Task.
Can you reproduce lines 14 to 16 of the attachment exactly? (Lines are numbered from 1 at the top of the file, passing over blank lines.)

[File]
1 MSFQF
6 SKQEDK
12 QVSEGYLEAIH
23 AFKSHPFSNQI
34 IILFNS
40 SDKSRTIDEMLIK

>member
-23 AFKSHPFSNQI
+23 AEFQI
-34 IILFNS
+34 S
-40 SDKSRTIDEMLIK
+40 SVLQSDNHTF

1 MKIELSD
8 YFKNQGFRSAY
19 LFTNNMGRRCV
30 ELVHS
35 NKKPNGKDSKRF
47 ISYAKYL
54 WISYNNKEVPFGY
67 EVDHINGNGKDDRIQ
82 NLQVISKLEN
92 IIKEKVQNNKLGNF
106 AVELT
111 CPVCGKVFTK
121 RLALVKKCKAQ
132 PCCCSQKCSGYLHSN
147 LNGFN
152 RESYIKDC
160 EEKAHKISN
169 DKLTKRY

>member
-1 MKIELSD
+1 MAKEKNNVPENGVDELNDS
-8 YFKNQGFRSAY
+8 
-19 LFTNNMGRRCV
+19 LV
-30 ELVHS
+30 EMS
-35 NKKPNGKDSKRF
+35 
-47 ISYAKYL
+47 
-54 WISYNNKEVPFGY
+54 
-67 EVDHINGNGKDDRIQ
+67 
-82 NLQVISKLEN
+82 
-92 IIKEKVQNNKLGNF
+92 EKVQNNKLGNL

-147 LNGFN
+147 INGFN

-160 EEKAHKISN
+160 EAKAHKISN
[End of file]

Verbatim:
1 MKIELSD
8 YFKNQGFRSAY
19 LFTNNMGRRCV